The execution of Charles I in January 1649 terrified the kings and queens of Europe. Civil wars weren’t uncommon, but never before had one become quite so revolutionary. Particularly worrying was the central involvement of ordinary people in the process and their active participation at key moments.
Present on the scaffold when Charles lost his head were two men, John Harris and Richard Rumbold. Both were radicals who had spent years as part of a movement that eventually became known as the Levellers. John Rees’s new book tells the story of the central role of the Levellers. He argues that the Levellers, whose influence was extensive, particularly within Parliament’s New Model Army and in London, were the key political force that drove forward the English Revolution.
The Levellers were not a tiny sect. Those that identified with their “party” were numerous, partly as a result of the extensive networks that leading Levellers had built up over years. Particularly important was the role of the Levellers’ publications — hundreds of pamphlets, newssheets and prints of speeches were poured out — and around these the movement built networks that became a powerful collective force.
Many of the key figures in the Levellers started out as activists in separatist churches that gathered apart from the normal parishes. These sent out “emissaries, Captaines and Souldiers everywhere to preach in corners” to spread their radical message. Repression helped to cement personal and political bonds that would become crucial to future activism. Central to the Leveller strategy was the building of this mass movement. In January 1648 supposedly 30,000 copies of a Leveller’s petition were produced and collecting names was a mass activity.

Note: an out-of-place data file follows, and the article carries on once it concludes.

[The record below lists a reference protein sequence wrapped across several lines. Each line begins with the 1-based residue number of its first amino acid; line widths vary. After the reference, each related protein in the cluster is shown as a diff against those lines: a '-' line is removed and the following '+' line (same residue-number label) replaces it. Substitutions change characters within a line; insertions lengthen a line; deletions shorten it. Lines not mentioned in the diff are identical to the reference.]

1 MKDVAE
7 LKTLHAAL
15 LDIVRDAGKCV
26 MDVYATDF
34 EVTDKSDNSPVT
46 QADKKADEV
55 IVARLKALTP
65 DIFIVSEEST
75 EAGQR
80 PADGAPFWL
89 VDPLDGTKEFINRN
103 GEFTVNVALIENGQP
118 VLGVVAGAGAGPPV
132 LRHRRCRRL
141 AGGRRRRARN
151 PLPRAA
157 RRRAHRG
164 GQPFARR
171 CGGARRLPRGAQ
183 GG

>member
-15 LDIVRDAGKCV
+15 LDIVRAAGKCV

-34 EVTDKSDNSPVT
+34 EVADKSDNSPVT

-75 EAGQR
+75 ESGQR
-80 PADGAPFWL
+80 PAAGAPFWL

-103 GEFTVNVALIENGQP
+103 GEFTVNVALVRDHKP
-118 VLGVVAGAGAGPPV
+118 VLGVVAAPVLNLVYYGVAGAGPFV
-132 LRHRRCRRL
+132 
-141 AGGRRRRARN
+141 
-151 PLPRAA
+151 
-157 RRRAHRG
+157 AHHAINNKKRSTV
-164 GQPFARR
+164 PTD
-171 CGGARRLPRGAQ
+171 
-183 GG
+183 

Rees argues that the Levellers became a “unique current within the English Revolution by being able to maintain a mass public presence through petitioning, printing and street demonstrations”. This required organisation and leadership. Some of these figures are well known — John Lilburne, Richard Overton — but one of the strengths of John’s book is to rescue less well known men and women and put them at the heart of the English Revolution.
Eventually however the wider alliance between the Levellers and less radical forces in the revolution broke down.
The new Republic would not have happened without their influence. But they wanted much more in terms of democracy and the reorganisation of society. But this went too far for Cromwell and his class, so Leveller organisation was repressed and broken. While John argues convincingly about the importance of the Levellers’ organisation, there is a danger that the reader sees them as a direct analogy with modern revolutionary organisations. So it’s important to note that John sees them as being closer to a contemporary political movement rather than a party; a group of people with shared political aims. Nonetheless, their methods and activities are still applied by organisations today.
This is a detailed account of one aspect of the English Revolution. Its focus on the Levellers is at the expense of the wider narrative of the revolutionary years, which means the book will not be an easy introduction to the period. But it is a significant contribution to understanding how important radical ideas were to the creation of modern parliamentary rule.